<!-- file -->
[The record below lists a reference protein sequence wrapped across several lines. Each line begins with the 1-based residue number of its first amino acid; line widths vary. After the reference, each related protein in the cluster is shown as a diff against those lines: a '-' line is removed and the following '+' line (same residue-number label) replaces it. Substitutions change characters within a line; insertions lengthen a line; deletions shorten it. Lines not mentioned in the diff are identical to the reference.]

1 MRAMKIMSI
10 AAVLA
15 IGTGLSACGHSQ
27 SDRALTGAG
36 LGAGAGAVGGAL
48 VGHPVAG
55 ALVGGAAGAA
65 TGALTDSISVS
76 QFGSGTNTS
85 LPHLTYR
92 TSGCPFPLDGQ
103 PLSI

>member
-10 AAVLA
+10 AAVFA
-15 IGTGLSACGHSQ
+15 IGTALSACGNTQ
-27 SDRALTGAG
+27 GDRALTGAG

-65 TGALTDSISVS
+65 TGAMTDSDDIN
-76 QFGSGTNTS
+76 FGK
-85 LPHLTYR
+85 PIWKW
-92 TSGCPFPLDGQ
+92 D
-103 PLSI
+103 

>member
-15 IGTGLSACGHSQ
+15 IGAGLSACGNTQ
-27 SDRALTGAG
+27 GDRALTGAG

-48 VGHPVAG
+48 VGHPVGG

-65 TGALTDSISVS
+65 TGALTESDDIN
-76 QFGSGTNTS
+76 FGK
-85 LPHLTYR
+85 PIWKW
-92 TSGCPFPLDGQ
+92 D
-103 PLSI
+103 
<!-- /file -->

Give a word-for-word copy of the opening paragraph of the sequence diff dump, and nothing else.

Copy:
[The record below lists a reference protein sequence wrapped across several lines. Each line begins with the 1-based residue number of its first amino acid; line widths vary. After the reference, each related protein in the cluster is shown as a diff against those lines: a '-' line is removed and the following '+' line (same residue-number label) replaces it. Substitutions change characters within a line; insertions lengthen a line; deletions shorten it. Lines not mentioned in the diff are identical to the reference.]